Stated succinctly: students think of math as a series of procedures and steps instead of the interconnected set of definitions and relations mentioned earlier.
The most recent example of this in Philadelphia is the Benchmark exam, a test crafted by CTB McGraw-Hill for use by teachers across the city. The exam consists of 25 multiple-choice and two open-ended questions for students to answer. While these questions are supposed to be modeled off the concepts in the Common Core Standards, they instead rely on much procedural reasoning in their implementation. Analysis of patterns was hardly a concept much focused on in this test.
If we as a country want to improve our understanding of mathematics on a deeper level we have to think about how to assess this information. Standardized tests are not the way to go - they are too simplified for this purpose. We need to deeply understand what it means to be mathematically knowledgable and assess comparably. Unfortunately, the fact that the Keystone test was administered last week does not matter to those in position of influence - we were just reminded of the upcoming benchmark assessments to be given in 2 week's time. I do not imagine they will be of much more use than the first set.
I apologize for the extended absence from posting. I was in Australia over Winter Break and - while recovering from massive jet lag - my body decided to capsize into strep throat. I am now better, back at school, and ready to blog once more.
As the new superintendent, Dr. William Hite, is arguing over instruction, teacher evaluation, school closings, and more in his new Action Plan v1.0
, there is something important missing from the conversation: how to effectively prepare students with organizational and motivational tools for life.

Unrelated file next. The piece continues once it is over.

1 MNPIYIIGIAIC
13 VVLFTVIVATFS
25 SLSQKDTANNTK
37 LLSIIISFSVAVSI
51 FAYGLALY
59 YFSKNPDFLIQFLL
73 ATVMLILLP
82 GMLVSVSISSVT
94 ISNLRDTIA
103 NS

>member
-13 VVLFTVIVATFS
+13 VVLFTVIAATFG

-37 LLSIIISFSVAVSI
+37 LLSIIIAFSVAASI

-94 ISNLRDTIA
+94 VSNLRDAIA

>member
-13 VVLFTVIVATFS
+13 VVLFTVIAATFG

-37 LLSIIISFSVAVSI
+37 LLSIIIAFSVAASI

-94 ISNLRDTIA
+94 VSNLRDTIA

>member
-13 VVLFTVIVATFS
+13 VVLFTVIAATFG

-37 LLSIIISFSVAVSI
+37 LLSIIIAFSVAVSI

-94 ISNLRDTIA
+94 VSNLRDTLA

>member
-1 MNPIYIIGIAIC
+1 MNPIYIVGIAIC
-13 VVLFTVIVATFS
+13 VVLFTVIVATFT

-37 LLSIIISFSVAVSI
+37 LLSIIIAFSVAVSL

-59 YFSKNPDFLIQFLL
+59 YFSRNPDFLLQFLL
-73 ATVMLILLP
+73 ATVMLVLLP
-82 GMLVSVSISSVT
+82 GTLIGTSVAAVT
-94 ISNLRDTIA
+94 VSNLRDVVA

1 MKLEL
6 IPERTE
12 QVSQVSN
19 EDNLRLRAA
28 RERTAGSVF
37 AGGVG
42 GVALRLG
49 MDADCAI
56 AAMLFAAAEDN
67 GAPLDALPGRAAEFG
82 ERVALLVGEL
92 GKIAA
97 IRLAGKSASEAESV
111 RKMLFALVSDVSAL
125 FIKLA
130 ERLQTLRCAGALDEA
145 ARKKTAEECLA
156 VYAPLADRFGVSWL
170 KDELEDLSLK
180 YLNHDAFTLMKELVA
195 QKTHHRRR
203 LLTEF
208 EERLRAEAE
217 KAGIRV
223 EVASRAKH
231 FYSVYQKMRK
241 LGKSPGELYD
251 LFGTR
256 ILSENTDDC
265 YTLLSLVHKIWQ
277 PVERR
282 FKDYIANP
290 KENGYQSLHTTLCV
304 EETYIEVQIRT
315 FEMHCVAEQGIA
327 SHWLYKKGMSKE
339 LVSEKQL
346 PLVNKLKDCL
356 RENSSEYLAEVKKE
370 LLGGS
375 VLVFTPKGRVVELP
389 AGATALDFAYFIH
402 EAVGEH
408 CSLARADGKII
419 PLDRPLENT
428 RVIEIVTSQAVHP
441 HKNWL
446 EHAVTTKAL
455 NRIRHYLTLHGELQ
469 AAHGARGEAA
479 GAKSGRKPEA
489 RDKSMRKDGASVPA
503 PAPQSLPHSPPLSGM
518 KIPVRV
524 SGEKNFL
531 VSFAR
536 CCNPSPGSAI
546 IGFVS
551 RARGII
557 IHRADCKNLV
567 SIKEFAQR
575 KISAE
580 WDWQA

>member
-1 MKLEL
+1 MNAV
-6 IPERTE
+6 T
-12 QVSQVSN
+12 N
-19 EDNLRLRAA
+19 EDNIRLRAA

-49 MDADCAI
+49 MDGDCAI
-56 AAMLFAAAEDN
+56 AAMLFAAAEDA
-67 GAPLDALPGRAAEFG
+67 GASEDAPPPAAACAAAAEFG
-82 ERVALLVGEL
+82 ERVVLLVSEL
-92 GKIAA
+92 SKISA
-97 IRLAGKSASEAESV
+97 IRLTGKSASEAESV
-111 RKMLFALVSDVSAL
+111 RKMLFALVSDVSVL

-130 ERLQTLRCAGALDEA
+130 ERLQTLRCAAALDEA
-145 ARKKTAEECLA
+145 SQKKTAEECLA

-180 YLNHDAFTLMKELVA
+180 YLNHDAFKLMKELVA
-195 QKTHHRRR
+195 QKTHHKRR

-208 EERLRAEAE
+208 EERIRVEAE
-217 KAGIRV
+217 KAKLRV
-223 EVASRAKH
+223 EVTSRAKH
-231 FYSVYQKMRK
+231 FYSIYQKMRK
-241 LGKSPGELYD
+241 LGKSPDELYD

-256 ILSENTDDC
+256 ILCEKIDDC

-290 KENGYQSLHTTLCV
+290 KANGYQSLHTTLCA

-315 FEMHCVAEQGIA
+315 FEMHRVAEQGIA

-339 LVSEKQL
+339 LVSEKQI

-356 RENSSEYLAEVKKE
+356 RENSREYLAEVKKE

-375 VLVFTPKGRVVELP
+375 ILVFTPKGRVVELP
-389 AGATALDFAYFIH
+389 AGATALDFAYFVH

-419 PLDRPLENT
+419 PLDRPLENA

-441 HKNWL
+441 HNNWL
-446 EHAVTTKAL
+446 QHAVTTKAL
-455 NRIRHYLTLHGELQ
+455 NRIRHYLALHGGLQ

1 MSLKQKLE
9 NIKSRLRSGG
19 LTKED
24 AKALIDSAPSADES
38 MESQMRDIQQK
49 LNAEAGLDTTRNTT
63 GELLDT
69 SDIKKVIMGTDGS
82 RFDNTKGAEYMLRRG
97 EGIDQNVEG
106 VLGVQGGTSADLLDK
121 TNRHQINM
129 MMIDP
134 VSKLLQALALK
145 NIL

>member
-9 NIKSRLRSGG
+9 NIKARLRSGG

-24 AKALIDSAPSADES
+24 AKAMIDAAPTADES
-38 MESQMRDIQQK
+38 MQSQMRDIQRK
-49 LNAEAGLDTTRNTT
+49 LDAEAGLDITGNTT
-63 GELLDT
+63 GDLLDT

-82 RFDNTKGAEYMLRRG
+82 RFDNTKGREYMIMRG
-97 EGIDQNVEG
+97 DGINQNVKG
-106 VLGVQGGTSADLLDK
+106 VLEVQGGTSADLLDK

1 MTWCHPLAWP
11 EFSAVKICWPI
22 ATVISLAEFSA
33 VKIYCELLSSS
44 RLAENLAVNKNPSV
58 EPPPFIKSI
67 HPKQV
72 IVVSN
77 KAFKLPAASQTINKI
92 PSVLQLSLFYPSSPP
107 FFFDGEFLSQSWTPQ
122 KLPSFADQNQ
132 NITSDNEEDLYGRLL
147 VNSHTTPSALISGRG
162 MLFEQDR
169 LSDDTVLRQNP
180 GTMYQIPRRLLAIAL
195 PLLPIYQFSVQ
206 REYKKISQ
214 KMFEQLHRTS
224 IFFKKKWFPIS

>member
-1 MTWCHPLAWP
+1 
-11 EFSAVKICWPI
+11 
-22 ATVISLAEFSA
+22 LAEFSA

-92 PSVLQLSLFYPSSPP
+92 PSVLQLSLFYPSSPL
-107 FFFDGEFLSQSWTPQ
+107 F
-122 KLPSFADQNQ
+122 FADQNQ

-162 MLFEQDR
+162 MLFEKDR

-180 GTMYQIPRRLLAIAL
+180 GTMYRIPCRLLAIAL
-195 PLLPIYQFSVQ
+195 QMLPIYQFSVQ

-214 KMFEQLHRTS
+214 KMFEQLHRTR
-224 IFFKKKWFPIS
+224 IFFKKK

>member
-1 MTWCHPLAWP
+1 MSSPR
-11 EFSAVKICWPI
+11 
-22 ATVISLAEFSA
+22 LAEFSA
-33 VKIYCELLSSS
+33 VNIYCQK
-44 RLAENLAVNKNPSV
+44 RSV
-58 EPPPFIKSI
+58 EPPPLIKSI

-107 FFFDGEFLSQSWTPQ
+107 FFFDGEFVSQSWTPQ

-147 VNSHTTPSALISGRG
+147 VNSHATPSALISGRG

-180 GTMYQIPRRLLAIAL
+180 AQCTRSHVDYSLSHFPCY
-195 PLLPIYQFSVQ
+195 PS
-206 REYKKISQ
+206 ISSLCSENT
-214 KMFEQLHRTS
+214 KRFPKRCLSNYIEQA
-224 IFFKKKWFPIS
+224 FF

Yes, these skills are supposed to be intertwined with curricula across disciplines: English teachers can have students write papers about ethics; Social Studies teachers can analyze the Civil Rights movement and how organizing helped ensure the right for Blacks to vote. Unfortunately, with the increased focus on test scores (and the impending evaluation of teachers using tests), these units are falling by the wayside. The only true time when students are free to ponder the world is during advisory, a time overlooked by many.
A brief look at schedules across the District leads one to believe that the advisory class plays little to no role in the life of a student. From my experience (and small survey sample), advisory in high schools is between 10-25 minutes long on average and takes place either at the very beginning of the day (before the first academic class) or between 2nd and 3rd periods. There are a variety of reasons for this - announcements, time to allow late students not to miss class, or to allow teachers to mark students as "present" in case they are very late to school. But, these reasons falter when compared to the potential of what advisory could be: a lifeline to the student body to influence school culture and educate the whole person.